Ministry takes many shapes and forms. For Tony Coelho ’64, primary author of the Americans with Disabilities Act (ADA) and founder of The Coelho Center for Disability Law, Policy and Innovation based at LMU Loyola Law School (LLS), the quest to secure legal equity for those with disabilities became a lifelong vocation – a calling that extended far beyond his initial intention to join the priesthood.
Coelho is a former six-term Democratic congressman from California, and he has served as House Majority Whip. His political career has been shaped by his ongoing advocacy for disability rights, a mission that emerged during his undergraduate years at LMU when he discovered that he suffered from epilepsy. Coelho associates that period of his life with the transformative support and encouragement he received from the LMU community, and he was shocked by the discrimination he later faced in the outside world. “It’s very hurtful when people dislike me just because of who I am,” he said. “We should all be getting to know each other. As a person with a disability, I can be very successful just like anyone else – and if you give me an opportunity to fail, then I might have a chance to succeed.”
The ADA, perhaps Coelho’s greatest political success, is widely recognized as among the most important pieces of civil rights legislation within the last 35 years. Nonetheless, Coelho has never overlooked the need for continuing advocacy. Before the act was signed in 1990, it was legally permissible for an individual in a wheelchair to be denied entry to a cinema, or to ask a partially sighted person to leave a restaurant if they were unable to read the menu. This type of discrimination seems unconscionable today; unfortunately, the battle is far from won. Over the decades, Coelho has been working tirelessly to sustain and advance the impact of the ADA, advocating for the ratification of the U.N. Convention on the Rights of Persons with Disabilities and working directly with leaders including former Presidents George H.W. Bush, Bill Clinton, George W. Bush, and Barack Obama to secure employment rights for those with disabilities. Most importantly, Coelho recognized that the disability community is poorly represented within the legal profession and the political sphere, and therefore unable to influence and inform the laws that define their lives.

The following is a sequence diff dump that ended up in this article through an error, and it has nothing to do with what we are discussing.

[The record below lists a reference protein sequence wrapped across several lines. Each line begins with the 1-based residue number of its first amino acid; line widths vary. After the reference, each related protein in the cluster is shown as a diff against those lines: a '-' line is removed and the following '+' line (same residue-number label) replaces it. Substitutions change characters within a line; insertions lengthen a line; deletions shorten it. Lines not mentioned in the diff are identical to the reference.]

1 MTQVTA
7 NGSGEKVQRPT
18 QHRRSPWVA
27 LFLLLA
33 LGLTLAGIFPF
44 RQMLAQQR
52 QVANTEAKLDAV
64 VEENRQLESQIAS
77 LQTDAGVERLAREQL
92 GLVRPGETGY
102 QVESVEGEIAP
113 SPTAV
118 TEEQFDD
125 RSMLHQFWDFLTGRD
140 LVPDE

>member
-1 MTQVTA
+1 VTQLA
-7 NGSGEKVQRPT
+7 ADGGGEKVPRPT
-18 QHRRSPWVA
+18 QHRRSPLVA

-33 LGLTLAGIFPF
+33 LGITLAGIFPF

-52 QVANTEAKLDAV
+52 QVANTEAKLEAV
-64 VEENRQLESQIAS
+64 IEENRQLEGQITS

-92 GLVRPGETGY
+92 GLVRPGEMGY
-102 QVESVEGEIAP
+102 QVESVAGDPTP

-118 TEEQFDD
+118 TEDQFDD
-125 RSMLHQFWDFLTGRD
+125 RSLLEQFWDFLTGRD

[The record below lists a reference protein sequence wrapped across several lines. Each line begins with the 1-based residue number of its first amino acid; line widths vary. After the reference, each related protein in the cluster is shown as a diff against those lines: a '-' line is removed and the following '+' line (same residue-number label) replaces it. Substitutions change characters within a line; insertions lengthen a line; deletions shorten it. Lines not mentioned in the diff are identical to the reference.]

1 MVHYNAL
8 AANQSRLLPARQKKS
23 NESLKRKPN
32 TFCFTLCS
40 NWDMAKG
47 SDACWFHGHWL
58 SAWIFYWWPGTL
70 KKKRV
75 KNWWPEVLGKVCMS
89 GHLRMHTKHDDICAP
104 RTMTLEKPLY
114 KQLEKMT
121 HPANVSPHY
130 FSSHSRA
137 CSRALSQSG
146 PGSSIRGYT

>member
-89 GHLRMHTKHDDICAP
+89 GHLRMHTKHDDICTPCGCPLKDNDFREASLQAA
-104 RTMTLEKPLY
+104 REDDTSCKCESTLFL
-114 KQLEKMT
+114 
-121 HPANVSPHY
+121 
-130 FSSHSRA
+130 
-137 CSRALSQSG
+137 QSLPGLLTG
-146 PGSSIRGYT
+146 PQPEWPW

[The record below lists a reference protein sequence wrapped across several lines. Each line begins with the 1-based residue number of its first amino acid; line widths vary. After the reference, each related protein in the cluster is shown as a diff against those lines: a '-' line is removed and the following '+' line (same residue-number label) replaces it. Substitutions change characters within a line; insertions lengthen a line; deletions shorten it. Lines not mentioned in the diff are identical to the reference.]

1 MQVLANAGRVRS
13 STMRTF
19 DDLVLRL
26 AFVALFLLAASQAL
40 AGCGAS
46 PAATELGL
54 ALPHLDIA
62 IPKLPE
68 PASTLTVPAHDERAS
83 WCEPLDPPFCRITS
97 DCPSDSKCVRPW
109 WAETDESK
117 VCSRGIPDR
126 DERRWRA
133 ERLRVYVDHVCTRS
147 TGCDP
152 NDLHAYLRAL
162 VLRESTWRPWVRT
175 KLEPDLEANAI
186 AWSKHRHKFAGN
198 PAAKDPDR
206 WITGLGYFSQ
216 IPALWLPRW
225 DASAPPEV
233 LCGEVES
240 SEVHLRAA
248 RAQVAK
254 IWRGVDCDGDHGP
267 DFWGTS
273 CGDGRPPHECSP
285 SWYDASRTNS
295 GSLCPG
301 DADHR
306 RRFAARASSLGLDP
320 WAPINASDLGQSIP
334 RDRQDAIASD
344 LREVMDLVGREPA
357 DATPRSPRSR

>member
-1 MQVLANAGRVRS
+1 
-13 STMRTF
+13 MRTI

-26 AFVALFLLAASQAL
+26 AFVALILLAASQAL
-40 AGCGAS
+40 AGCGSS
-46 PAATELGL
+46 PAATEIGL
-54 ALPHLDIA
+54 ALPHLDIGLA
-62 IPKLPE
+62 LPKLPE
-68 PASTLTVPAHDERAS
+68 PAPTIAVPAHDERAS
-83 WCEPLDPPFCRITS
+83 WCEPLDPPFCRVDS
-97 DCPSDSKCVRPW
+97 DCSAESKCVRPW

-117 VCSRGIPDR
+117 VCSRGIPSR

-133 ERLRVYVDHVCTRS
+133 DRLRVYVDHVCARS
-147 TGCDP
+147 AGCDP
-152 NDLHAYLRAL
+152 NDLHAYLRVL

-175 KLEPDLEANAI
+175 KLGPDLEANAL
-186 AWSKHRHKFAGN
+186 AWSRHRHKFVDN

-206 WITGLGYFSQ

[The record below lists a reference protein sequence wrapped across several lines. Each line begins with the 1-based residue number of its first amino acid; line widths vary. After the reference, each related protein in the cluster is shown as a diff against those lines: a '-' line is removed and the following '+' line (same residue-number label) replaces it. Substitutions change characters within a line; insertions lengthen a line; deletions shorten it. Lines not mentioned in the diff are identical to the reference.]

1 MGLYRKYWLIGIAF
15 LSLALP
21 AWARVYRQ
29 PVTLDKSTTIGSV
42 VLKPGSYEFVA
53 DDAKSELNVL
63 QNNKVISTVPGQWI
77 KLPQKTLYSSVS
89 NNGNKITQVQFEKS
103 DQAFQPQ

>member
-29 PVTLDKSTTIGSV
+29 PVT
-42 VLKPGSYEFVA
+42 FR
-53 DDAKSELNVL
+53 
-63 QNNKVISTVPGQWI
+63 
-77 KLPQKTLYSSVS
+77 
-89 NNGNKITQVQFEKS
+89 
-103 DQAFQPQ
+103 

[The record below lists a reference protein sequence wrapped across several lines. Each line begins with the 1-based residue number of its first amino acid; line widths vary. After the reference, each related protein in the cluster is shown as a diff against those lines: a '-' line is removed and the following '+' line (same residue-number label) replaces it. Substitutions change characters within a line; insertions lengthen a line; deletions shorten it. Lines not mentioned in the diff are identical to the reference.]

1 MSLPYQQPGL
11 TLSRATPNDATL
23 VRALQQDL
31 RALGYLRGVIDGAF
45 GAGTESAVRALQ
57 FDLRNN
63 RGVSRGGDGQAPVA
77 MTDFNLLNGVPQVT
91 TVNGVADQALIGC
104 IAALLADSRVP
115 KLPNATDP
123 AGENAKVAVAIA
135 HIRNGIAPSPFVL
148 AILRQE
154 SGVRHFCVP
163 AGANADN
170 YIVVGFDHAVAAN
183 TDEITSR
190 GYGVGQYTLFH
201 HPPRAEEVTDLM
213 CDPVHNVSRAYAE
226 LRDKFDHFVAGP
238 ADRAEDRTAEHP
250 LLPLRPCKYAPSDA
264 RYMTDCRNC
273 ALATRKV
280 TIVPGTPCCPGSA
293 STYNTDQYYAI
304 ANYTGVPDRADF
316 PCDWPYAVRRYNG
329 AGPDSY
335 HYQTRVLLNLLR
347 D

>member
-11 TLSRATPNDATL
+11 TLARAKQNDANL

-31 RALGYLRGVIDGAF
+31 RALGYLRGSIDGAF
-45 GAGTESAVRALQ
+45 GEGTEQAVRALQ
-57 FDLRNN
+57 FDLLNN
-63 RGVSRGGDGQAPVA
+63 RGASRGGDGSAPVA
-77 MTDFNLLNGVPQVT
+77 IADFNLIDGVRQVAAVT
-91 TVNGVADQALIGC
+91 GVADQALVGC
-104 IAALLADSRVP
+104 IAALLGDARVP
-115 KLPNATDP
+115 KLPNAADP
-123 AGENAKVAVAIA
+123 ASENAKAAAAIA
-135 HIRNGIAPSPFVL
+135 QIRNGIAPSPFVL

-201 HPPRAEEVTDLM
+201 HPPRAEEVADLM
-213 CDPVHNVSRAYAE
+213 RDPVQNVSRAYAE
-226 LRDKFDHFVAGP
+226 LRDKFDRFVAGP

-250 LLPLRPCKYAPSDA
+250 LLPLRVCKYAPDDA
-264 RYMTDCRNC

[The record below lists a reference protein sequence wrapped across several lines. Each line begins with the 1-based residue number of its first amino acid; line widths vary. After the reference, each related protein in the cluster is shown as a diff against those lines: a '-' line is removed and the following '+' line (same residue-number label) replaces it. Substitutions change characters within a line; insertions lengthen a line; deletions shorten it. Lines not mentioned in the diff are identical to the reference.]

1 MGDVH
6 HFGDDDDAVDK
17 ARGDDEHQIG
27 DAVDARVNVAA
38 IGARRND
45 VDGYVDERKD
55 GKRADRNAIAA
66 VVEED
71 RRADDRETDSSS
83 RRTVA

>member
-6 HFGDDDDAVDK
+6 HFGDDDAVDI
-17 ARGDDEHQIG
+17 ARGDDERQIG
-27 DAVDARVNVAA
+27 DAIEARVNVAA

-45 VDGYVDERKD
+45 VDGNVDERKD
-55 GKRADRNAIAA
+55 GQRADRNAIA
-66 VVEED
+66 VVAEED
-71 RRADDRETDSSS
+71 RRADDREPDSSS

That insight was the spark that initiated the founding of The Coelho Center in 2018 with a $5 million endowment, including $1 million from the Coelho family. “People with disabilities bring a different perception to the law,” said the director of The Coelho Center, Katherine Pérez. “We cannot collectively achieve positive change without prioritizing their voices and experiences – disability rights affect every sector of society.”
To achieve this goal of inclusion and influence, The Coelho Center has established a three-part mission: to convene thought leaders to address disability issues; to leverage technology to improve lives; and to create a pipeline of lawyers with disabilities who will go on to serve as attorneys, judges, and public policy professionals, thereby increasing representation in the spaces where decisions are being made. As the disability rights slogan goes, “Nothing About Us Without Us!”; in other words, people with disabilities must be given access to participate in any decision pertaining to their rights, thereby serving to strengthen a society that thrives on inclusivity and difference of ability.